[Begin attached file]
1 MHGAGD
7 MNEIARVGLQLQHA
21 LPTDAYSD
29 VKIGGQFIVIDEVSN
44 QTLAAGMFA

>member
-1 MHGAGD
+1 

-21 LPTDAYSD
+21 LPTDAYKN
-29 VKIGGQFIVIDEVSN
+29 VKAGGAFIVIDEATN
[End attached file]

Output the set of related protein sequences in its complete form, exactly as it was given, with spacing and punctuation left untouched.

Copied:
1 MHGAGD
7 MNEIARVGLQLQHA
21 LPTDAYSD
29 VKIGGQFIVIDEVSN
44 QTLAAGMFA

>member
-1 MHGAGD
+1 

-21 LPTDAYSD
+21 LPTDAYKN
-29 VKIGGQFIVIDEVSN
+29 VKAGGAFIVIDEATN